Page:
Consider the solitary raisin. Concentrating on every aspect of this dried morsel — the look, the feel, the smell, taste, even the sound of it being chewed in one’s mouth — gives a new appreciation for the world around us by focusing on the often overlooked details of day-to-day living.
Philosophies like that one were the subject of a meditation retreat hosted by Bnai Keshet in Montclair on Aug. 22. About 20 people participated in the program, which was led by the congregation’s Rabbi Elliott Tepperman.
Prior to the event, Tepperman told NJ Jewish News he had been studying mediation at the Institute for Jewish Spirituality for more than three years and was looking forward to sharing a “very valuable process” with those who came seeking enlightenment on this gray Sunday.
Offering the retreat during the month of Elul was helpful in preparing for the introspection that comes with the High Holy Days, said the rabbi. “All the practices are with the good of finding something broader than ourselves. This is a time of year to look inward.”
With the focus on teshuva (repentance), Jews are constantly looking for change. “The moment of creation is always happening,” Tepperman said. “We constantly have a chance to say, ‘Today I want to be different.’”
Judaism’s connection with meditation goes back thousands of years. According to the Talmud, Tepperman said, those who were truly pious would sit in silence for one hour before their prayers. Such stillness is necessary “to give ourselves…the opportunity to be with ourselves while respecting each other.”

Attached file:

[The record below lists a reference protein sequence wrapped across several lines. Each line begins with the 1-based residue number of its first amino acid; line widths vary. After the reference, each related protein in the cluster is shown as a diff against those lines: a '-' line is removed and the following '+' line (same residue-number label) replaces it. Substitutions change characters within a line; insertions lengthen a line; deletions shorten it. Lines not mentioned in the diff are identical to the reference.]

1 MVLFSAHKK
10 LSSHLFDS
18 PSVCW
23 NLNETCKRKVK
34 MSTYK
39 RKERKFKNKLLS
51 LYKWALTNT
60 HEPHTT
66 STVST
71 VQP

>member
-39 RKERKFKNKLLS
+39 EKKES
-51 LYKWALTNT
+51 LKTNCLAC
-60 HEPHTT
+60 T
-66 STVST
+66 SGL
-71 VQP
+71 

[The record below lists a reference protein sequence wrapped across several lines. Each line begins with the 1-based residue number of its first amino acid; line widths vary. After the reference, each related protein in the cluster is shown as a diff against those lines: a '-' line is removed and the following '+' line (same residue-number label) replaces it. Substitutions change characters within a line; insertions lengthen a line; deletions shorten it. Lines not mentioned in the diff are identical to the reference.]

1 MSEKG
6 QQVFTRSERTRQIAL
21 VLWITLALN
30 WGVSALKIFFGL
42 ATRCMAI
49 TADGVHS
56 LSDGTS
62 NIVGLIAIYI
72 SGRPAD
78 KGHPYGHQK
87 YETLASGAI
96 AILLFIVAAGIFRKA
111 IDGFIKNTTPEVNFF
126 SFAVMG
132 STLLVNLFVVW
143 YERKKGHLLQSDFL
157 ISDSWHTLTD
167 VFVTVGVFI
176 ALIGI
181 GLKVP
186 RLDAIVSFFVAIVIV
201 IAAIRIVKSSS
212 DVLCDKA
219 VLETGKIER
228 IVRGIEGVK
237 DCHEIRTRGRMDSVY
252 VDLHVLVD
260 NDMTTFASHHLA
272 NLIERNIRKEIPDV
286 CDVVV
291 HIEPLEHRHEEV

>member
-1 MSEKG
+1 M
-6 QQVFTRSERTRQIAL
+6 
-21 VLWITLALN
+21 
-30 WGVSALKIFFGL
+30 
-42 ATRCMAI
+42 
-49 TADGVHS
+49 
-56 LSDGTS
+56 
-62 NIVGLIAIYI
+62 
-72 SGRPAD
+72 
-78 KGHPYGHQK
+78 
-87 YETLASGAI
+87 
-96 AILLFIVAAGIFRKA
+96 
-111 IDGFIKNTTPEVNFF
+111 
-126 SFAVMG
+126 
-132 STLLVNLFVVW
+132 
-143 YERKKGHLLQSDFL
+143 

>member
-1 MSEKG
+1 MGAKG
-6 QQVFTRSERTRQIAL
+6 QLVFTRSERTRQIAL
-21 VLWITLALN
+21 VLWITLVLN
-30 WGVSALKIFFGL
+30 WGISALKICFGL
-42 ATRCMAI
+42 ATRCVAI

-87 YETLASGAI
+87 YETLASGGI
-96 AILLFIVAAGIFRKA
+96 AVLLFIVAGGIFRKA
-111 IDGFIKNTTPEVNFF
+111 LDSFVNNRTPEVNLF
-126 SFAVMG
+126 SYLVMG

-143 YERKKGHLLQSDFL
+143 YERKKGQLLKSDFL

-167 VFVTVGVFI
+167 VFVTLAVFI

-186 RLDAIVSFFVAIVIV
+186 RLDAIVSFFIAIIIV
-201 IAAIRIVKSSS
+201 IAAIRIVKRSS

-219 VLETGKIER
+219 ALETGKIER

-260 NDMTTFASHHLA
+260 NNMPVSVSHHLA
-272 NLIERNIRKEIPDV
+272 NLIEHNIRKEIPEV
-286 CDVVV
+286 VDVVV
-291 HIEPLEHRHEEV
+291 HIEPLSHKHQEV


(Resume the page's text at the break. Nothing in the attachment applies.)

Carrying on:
After reading a few texts to set the tone of the day’s study, Tepperman led the group in 20 minutes of seated meditation. “Being quiet with ourselves for the moment — whatever else we do doesn’t matter,” Tepperman said, acknowledging the difficulties of keeping the outside world from intruding.
At the end of the session, the rabbi softly chanted “Hashiveinu” to “release” the meditators and prepare for the next exercise: 20 minutes of silent walking, both inside and outside the sanctuary.
Some of the participants walked slowly and deliberately as if on a tightrope, while others took more purposeful strides. Linda Fisher, an attorney and Bnai Keshet member who came to the program with her daughter, Eve Gutman, a senior at Montclair High School, told the group she sensed a “powerful force field” as she paced in front of the Aron Kodesh.
For the third meditation, Tepperman passed around a small bowl of raisins, noting that much of the time people are too busy with the grinds of daily life to take note of what they are eating. “What a luxury it is to sit with one’s food,” he said as he urged the group to enjoy each sensation.
Even the tiny fruit has larger implications. “It interacts with the environment, [going] all the way back to the Big Bang,” grown through the eons by a combination of water, air, and earth.
Other segments of the program included a silent lunch and a period of prone contemplation.
After the retreat, Eve told NJ Jewish News she was “pleased” with the program, even though she expected “more prayer, less meditation.” Fisher said she would welcome additional classes on meditation at Bnai Keshet. “Any and every time it comes,” she said.
Tepperman assessed the retreat the next day. “I thought it went nicely,” he told NJJN. “It seems like the people who were there spoke to a need [for reflection] in this time when we’re supposed be focusing inwardly on our own behavior and teshuva.”
He saw no conflict between Judaism’s need for community and the individuality of meditation, saying there was balance between the seemingly contradictory concepts.
“There’s a reason you need 10 people for a quorum, but you do the Amida by yourself.”